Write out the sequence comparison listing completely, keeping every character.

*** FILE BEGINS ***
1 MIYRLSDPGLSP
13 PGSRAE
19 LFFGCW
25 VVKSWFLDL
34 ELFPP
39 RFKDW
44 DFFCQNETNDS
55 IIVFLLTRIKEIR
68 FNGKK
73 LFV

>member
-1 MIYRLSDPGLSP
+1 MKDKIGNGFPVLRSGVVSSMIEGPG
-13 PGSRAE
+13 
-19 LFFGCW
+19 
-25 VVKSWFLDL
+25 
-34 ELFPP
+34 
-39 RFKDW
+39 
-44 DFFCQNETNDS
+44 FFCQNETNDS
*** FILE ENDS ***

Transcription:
1 MIYRLSDPGLSP
13 PGSRAE
19 LFFGCW
25 VVKSWFLDL
34 ELFPP
39 RFKDW
44 DFFCQNETNDS
55 IIVFLLTRIKEIR
68 FNGKK
73 LFV

>member
-1 MIYRLSDPGLSP
+1 MKDKIGNGFPVLRSGVVSSMIEGPG
-13 PGSRAE
+13 
-19 LFFGCW
+19 
-25 VVKSWFLDL
+25 
-34 ELFPP
+34 
-39 RFKDW
+39 
-44 DFFCQNETNDS
+44 FFCQNETNDS